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The nuances of exclusion

Once nearly inaudible, the public debate over the poverty and marginalization of ethnic groups in Latin America and the Caribbean is now hard to ignore.

The region’s leaders are showing a new awareness of an old problem that until recently was obscured by official indifference and inaction. In his inaugural address early this year, Mexican President Vicente Fox startled the legislators in his audience by committing himself "to eliminating all types of exclusion and discrimination of our minority groups." Brazilian President Fernando Henrique Cardoso has expressed similar concerns in reference to the situation of Brazilians of African descent and of indigenous groups.

Latin America’s leaders are coming to the conclusion that excluding a significant proportion of the population from the development process is not cost-effective and, in the end, harms everyone. As IDB President Enrique V. Iglesias put it recently, "for us, economic growth is also investment in human resources. The most important resource available to an economy is its people, and the opportunities lost as a result of social exclusion are many."

If it were possible to eliminate the gaps that separate these groups from the rest of the population–in health and education, for example–the benefits would be even more palpable. With equal opportunity in access to job markets, Brazil would increase its gross national product by 25 percent, according to recent IDB data. This same study estimated that 25 percent of the poverty in Bolivia, Brazil, Guatemala, and Peru is related to race and ethnic origin. According to the National Planning Department of Colombia, on that country’s Pacific coast, where 90 percent of the population is African-Colombian, 85 percent of the inhabitants live in poverty, compared with the national average of 32 percent.

The role of the state. The United Nations convened a World Conference Against Racism, Racial Discrimination, Xenophobia, and Related Intolerance at the end of August 2001, in South Africa, to draft a program of action that explains the nature of racism and identifies strategies to combat it. Mary Robinson, U.N. High Commissioner for Human Rights, stated recently that "future generations will not look kindly on us if we fail to try to resolve this problem today."

Around the world, thousands of nongovernmental organizations and associations of racial and ethnic groups have fought for the rights of minority populations for many decades. But little can be achieved unless governments are willing to adopt the changes necessary to dismantle systems that allow–and even encourage–the discrimination and marginalization that is evident to anyone travelling in Latin America or the Caribbean.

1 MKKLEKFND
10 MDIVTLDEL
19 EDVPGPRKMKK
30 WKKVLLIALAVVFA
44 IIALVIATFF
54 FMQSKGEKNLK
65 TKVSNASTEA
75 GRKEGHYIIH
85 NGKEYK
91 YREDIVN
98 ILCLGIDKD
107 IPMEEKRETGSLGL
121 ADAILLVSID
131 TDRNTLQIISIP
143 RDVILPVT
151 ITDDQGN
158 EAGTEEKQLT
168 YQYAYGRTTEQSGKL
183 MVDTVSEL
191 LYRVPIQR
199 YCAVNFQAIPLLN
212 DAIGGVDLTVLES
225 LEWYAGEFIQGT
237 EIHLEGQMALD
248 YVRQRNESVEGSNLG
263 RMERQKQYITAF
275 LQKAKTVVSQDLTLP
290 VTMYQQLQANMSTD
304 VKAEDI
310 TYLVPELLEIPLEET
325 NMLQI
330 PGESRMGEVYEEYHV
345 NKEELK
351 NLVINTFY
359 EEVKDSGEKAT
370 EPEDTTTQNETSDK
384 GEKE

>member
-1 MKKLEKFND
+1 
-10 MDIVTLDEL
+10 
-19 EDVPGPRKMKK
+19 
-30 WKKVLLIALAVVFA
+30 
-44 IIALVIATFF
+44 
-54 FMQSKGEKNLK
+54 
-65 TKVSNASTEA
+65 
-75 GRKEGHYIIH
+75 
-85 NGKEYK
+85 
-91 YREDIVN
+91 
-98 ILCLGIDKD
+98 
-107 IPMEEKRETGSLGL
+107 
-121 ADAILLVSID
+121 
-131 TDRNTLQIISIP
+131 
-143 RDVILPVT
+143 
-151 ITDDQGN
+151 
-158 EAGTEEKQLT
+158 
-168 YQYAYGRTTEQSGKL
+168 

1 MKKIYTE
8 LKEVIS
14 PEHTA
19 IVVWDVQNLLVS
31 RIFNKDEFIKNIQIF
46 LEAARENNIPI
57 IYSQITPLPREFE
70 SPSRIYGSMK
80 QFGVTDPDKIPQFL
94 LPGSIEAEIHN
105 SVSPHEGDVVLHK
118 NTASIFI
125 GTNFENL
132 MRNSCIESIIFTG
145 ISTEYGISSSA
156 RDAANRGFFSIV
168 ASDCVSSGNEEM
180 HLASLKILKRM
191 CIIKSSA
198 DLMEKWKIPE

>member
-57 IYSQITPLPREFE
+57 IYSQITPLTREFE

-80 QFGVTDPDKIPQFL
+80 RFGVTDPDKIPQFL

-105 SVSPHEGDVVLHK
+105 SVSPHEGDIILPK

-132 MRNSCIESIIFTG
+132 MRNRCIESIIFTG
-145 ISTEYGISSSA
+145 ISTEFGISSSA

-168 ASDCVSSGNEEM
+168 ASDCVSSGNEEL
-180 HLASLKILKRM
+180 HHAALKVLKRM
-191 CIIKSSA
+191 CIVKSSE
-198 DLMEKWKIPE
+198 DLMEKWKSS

"The state plays, and will continue to play, an essential role on various key fronts to promote social inclusion: education, health, the fight against crime, poverty reduction, and the elimination of job discrimination," said Iglesias at a seminar on social exclusion held at Bank headquarters in Washington D.C. last June. "The governments are the driving forces in this field. We are here to help them," he added.

The market cannot resolve these issues on its own. Iglesias called for action by the state wherever inequalities exist and where there is a need to prepare people to enter the job market.

The main recommendation to emerge from the IDB seminar was for governments to stop denying the existence of racism. The process of civil participation was described as an activity that goes beyond consultations because it includes the right to evaluate programs and their impact as well as the requirement for transparency in the distribution and management of national budgets.

The IDB’s commitment. The IDB has been a pioneer in the field of combating social exclusion since its Eighth Replenishment in 1995, when it made a commitment to invest 50 percent of its loans in the social sectors. More than 40 percent of the Bank’s current portfolio involves projects related to poverty reduction and social equity. In 2000, 10 percent of the projects approved by the Bank recognized indigenous groups as beneficiaries or stakeholders.

The IDB recently approved an action plan against social exclusion that includes allocating $250 million to promote the development of strategies and projects that expand opportunities for people of African descent and members of indigenous groups. The plan also puts greater emphasis on gathering statistical information on minority groups; new research and dissemination efforts; and training for representatives of traditionally excluded groups and civil society organizations.

"We preach diversity but our development models are still unicultural," says Victor Hugo Cárdenas, former vice president of Bolivia and former president of the IDB-sponsored Indigenous Fund. It will not be easy to move from scorn for some cultures to appreciation and inclusion, but the time has come to take decisive steps in that direction.

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